According to the state of Michigan’s own web page devoted to learning more about the concern of exposure to lead, the list of health problems include issues with learning (especially within children still developing), behavior, speech, hearing and growth rates amongst other symptoms. All of which create problems that will outlive the water crisis itself.

“There will always be a need to consistently monitor. We talk about eradicating lead in all of its forms across the country because there’s no place for lead in our bodies. There really is no reason it should be there,” said Mabson. “Even if we eradicate lead nationally, we are a globalized society so lead can be introduced in other ways but we’ve never adequately provided funding for our lead surveillance program through the CDC so there’s still a huge need for that funding and also the type of resources for children who have been impacted by lead.”

How They’re Helping

In the meantime, Black Millennials For Flint works continuously in D.C., Memphis and Baltimore to eradicate lead across the nation, working with other groups and celebrities like Jaden Smith, who donated with his foundation, 501cTHREE, what is called The Water Box, a mobile water source that filters microbial contaminants from the water at ten gallons per minute straight from the tap, to the First Trinity Baptist Church in Flint, where for over the past three years they have been working on providing bottled water to its residents so that they may have clean water to drink, cook and bathe with.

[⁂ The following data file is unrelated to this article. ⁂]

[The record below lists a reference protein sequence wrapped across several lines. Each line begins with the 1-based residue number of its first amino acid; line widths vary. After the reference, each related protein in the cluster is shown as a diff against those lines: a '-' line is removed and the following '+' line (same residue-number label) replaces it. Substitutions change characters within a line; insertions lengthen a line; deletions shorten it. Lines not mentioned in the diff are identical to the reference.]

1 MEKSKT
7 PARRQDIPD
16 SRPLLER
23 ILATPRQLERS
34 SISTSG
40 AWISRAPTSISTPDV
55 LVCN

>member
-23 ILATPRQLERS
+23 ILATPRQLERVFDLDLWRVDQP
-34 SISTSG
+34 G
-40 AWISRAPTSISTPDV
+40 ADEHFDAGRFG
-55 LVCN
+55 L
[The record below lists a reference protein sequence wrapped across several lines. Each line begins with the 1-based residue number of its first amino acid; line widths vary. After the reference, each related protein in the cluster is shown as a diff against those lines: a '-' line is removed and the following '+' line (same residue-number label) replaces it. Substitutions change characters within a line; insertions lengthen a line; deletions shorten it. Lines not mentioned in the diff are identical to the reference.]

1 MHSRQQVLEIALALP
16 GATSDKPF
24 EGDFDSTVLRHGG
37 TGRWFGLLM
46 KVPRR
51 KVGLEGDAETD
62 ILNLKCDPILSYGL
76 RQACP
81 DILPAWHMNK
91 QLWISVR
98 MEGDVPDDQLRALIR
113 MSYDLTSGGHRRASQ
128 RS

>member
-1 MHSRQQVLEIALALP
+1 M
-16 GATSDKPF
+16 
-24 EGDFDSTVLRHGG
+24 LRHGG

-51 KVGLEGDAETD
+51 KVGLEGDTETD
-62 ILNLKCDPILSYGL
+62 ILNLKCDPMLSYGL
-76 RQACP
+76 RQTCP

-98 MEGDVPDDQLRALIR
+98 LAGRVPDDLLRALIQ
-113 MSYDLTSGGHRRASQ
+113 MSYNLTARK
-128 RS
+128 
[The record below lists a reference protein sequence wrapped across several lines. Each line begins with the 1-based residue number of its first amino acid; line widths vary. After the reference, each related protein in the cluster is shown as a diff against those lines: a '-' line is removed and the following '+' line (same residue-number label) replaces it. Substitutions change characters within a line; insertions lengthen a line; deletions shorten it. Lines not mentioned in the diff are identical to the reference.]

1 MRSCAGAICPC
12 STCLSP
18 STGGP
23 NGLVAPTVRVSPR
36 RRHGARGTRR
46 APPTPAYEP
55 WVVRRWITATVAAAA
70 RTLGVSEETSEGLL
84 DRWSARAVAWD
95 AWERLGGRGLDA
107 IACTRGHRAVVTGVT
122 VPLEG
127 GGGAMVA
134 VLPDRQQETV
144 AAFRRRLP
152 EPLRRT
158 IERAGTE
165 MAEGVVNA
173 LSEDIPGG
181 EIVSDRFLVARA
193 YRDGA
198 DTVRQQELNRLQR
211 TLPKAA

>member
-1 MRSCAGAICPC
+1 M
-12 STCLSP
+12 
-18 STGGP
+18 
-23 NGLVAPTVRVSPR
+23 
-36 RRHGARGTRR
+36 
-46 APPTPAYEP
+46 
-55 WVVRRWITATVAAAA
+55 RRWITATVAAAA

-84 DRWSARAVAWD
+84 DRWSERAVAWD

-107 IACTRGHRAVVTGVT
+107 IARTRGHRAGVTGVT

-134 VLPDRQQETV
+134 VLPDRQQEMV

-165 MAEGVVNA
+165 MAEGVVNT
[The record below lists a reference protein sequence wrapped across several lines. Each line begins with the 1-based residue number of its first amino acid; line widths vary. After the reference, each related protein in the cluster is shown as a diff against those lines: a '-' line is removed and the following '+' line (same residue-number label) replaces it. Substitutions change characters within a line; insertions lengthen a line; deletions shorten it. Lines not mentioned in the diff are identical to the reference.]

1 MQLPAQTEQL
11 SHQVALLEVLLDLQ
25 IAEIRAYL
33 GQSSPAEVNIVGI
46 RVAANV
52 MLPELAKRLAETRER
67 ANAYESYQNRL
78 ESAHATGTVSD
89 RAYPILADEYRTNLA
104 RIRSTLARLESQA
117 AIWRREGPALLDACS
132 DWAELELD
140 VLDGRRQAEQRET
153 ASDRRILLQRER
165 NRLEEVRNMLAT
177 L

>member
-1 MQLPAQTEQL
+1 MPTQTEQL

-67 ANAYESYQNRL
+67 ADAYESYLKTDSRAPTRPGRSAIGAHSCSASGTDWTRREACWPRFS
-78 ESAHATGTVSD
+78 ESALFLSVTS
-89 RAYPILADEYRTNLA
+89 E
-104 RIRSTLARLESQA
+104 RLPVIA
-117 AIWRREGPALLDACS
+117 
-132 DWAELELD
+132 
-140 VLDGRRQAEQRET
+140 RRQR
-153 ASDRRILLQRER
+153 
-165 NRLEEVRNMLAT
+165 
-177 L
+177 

“The Water Box is not by any means a replacement for bottled water but it does provide a sustainable option for people who can bring these 12 or 20-gallon jugs and refill those as opposed to getting individual bottles of water,” said Mabson.

“In Flint the issues are quite different, especially considering it’s a man-made problem,” Mabson continued. “And so just continuing to try and find those types of solutions because drinking water, safe drinking water, should be a right for everyone but it currently isn’t.

“It’s still a huge hurdle, I think the other thing people maybe forget is that there is a lack of trust. The EPA as well as the state has sort of patted themselves on the back and said, ‘hey the water crisis is averted the levels are safe to drink’,” said Mabson. “But let’s keep in mind that the action level for lead is still at 15 parts per billion in drinking water. But there’s no safe level of lead that has ever been identified. So any level of lead in the body can cause harm and for people like the folks in Flint who have already been inundated with high levels of lead for years, to say that even having 15 parts per billion or below is OK, is not something that a community trusts or is willing to settle with.”

Mabson is encouraged by the current administration in Flint. Gov. Gretchen Whitmer is working to continue providing bottled water to the community. And in recent developments, The New York Times reported that Flint Water prosecutors stunned the city of Flint on June 13 “by dropping all pending charges against officials accused of ruining the community’s drinking water and ignoring signs of a crisis, casting doubt on what some residents had seen as a small but tangible step toward justice.”

Eight high-ranking officials had been awaiting trial. But, groups like Earthjustice and Black Millennials for Flint aren’t giving up. Their missions to eradicate the hazards citizens are facing with their health and their fight to make sure they’re served by administrations who actually make good on the promises they campaign on, continues.